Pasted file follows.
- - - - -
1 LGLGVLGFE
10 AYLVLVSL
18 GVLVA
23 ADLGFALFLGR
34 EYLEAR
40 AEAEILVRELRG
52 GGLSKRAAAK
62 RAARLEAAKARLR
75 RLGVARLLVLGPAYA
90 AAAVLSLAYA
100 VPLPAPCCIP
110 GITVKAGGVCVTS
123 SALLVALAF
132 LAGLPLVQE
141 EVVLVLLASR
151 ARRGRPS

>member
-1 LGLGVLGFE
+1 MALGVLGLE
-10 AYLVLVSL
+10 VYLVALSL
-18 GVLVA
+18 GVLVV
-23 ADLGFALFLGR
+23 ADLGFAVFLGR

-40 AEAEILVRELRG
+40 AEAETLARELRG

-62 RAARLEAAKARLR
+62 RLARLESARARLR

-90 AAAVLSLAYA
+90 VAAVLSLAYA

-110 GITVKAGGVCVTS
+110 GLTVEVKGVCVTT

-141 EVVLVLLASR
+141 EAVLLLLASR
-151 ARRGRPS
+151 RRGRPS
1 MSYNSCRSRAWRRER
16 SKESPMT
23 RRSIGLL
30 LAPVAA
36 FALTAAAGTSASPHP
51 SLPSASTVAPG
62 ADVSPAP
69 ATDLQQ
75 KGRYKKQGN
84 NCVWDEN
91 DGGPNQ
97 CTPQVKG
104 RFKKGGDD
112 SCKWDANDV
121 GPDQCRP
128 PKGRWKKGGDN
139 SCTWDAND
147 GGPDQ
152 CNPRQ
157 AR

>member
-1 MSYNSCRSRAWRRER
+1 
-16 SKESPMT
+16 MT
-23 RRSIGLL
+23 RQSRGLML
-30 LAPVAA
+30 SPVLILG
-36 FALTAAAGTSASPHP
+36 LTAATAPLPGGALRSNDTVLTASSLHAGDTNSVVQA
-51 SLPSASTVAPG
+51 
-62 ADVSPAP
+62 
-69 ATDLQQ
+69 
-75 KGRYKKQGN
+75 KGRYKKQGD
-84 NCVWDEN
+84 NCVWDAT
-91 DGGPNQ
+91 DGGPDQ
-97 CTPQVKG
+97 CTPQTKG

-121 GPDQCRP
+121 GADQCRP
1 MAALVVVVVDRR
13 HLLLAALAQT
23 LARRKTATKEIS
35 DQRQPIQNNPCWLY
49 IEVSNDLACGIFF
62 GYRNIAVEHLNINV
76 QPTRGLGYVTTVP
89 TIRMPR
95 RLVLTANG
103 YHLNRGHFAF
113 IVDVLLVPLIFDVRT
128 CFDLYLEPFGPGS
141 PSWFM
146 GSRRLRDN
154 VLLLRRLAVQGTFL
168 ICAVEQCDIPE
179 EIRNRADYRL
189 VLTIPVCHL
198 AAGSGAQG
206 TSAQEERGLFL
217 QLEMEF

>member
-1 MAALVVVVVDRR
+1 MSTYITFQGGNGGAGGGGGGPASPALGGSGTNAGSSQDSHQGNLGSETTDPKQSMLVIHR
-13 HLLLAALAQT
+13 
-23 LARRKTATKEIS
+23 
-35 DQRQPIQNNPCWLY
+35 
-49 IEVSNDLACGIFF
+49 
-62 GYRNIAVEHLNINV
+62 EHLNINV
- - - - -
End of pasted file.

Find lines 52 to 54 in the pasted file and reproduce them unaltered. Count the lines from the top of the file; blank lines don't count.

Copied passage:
121 GPDQCRP
128 PKGRWKKGGDN
139 SCTWDAND